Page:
India’s central bank could continue to take a hard position when it announces the credit policy on Tuesday (24 April), said some bankers, adding that the banking system still presented some opportunities to reduce money supply.
Citigroup and ICICI Securities, the investment banking arm of India’s largest private bank ICICI Bank, said the Reserve Bank of India (RBI) could announce some measures that would make the norms for external commercial borrowings (ECBs) by Indian firms a little more stringent than they are now. Here’s what a banking conglomerate, a foreign bank, a brokerage and a multinational investment bank expect the bank to do on 24 April.
HSBC: too soon to expect another rate hike
There is a need to continue (money-supply) tightening for some time. With wholesale inflation at 6.1% in the latest week and no sign of a slowdown in lending growth, we still anticipate another 50 basis points hike in banks’ cash reserve ratio (CRR, the balance banks need to maintain with the central bank). Having last raised rates at the end of March, it may be a bit soon to anticipate another hike at the 24 April meeting, but we doubt it will be delayed too long.
The annual policy statement will see the central bank forecast real GDP (gross domestic product) growth of perhaps 8.25%-8.75% in 2007-08 and a modest slowdown in the monetary aggregates. As a wildcard, we wouldn’t rule out RBI announcing a reduction in the current 5-5.5% target range for inflation as a further signal that it is serious about containing price pressures.
Citigroup: RBI may hold rates
While our macro forecasts have factored in one more rate hike, the timing is uncertain as RBI has been effecting frequent inter-policy measures. We believe that with inflation and bank credit growth both moderating, the bias should be for RBI to keep rates on hold. Moreover, monetary transmission works with a lag of around 18 months and RBI has hiked the repo rate (a key lending rate) five times in 2006-07, taking it to 7.75%. But there is a 50:50 chance RBI will hike its policy rates rather than waiting. Key justifications for this could be that inflation is likely to remain over its target range of 5-5.5% till the week ending 5 May, coupled with both money supply and credit running ahead of targets.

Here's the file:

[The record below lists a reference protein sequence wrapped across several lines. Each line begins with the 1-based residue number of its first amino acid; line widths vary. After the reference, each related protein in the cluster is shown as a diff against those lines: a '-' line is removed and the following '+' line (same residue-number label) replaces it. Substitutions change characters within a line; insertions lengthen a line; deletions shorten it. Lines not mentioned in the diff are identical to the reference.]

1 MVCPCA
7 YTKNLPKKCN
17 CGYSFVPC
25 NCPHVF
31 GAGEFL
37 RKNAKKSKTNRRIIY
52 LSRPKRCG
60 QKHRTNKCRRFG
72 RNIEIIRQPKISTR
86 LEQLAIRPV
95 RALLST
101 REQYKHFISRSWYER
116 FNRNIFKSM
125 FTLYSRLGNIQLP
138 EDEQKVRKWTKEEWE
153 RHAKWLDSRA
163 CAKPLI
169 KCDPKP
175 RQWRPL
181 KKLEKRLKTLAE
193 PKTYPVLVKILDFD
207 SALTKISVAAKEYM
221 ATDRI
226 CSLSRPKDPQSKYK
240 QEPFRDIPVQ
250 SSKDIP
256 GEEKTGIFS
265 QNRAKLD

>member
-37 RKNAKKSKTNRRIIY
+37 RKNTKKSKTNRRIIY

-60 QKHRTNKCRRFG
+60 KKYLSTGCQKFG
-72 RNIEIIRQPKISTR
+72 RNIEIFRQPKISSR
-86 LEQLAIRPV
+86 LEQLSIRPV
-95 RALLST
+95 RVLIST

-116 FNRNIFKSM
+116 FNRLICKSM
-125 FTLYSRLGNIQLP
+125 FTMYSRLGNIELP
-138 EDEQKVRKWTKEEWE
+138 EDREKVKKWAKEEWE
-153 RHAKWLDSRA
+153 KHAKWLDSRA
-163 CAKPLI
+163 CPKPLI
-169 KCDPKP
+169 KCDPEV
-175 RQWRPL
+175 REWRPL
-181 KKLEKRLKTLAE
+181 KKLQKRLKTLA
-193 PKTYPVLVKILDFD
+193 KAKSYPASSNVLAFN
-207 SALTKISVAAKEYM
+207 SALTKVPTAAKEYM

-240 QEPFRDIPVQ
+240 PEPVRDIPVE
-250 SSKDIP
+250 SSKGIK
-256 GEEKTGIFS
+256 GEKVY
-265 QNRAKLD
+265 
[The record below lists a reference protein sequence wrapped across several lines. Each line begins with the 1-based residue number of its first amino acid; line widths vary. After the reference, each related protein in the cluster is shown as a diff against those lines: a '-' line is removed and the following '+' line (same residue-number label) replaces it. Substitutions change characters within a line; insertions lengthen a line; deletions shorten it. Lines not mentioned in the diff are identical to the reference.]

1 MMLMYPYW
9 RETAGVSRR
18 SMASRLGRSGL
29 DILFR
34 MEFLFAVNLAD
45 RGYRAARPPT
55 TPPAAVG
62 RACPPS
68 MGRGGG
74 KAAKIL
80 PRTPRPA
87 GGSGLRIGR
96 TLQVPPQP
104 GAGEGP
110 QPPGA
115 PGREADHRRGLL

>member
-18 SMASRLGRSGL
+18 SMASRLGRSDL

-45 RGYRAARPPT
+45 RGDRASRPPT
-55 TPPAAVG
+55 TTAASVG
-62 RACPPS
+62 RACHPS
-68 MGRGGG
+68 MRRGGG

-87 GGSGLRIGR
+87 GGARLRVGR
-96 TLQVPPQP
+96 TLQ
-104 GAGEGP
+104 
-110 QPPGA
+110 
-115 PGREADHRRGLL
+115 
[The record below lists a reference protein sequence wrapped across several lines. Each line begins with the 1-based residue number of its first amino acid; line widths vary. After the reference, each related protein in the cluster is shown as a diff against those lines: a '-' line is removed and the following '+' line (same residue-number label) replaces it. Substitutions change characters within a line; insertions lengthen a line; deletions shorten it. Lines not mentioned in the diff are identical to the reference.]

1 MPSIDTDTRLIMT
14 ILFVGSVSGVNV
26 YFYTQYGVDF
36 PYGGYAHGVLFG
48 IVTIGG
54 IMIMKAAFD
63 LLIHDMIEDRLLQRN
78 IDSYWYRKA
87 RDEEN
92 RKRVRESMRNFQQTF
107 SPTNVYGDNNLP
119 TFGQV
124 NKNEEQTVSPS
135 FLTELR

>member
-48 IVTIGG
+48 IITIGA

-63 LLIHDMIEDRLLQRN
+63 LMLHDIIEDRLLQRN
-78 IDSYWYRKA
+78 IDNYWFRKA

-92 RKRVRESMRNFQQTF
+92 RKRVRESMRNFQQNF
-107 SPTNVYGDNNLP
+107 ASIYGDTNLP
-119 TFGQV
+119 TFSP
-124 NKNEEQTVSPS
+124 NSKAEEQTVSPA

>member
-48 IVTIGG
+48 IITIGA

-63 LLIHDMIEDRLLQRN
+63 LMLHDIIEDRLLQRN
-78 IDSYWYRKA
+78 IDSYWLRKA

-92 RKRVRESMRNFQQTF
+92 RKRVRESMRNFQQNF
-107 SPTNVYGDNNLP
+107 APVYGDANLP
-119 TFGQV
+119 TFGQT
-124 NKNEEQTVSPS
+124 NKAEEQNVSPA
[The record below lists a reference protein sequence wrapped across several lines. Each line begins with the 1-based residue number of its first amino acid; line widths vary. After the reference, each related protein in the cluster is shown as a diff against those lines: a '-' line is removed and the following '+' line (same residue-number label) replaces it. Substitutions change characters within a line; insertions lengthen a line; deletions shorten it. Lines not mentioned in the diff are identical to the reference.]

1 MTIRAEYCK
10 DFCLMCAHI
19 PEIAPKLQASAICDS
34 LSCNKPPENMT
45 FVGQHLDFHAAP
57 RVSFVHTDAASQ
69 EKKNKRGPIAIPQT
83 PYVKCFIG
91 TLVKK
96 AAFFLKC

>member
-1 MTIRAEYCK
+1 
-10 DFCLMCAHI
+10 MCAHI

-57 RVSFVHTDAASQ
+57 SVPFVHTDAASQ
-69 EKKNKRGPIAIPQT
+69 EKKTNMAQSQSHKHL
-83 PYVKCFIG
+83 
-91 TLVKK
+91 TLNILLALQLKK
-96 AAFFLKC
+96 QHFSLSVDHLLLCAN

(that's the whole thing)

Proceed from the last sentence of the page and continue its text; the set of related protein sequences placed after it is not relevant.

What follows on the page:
India’s forex reserves have touched $200 billion (Rs8.4 lakh crore) of which $47 billion has come in 2006-07. Therefore, we could see measures that could result in the tightening of ECB norms, reduction in interest rate on non-resident Indian deposits, etc.
While we expect only one more policy hike, we maintain that RBI will continue to use CRR—which has already been increased 1.5 percentage points from 5% to 6.5%—to keep liquidity tight on the back of intervention in the foreign exchange market. Not wanting to upset the growth momentum, it could lower the statutory liquidity ratio (SLR) of banks in the second half to ensure credit availability.
ICICI Securities: steps towards capital controls likely
Factors for and against the rate hike are evenly balanced. While inflation and index of industrial production (IIP) growth data for April (which are on the higher side) make a case for another hike, latest data on bank credit and money supply have shown an inflexion. Also, any further rate hike would follow too soon in the footsteps of the past hike on 30 March. The uncertainty on the monetary action will continue well into the next month unless RBI makes statements to the contrary or data trends cool off sharply, which is unlikely. Recent reports of below-normal monsoons and renewed surge in commodity prices are negative developments from the policy perspective. Apart from monetary measures, steps towards capital control, especially as regards ECBs, are widely anticipated in the light of the recent rupee movement.
Merrill Lynch: hawkish undertones to continue
Our economics team expects the central bank to keep rates unchanged. We think RBI could be willing to assess the impact of their recent accelerated tightening before deciding on further actions. However, we see no let down in the tone of the policy and expect it to remain hawkish.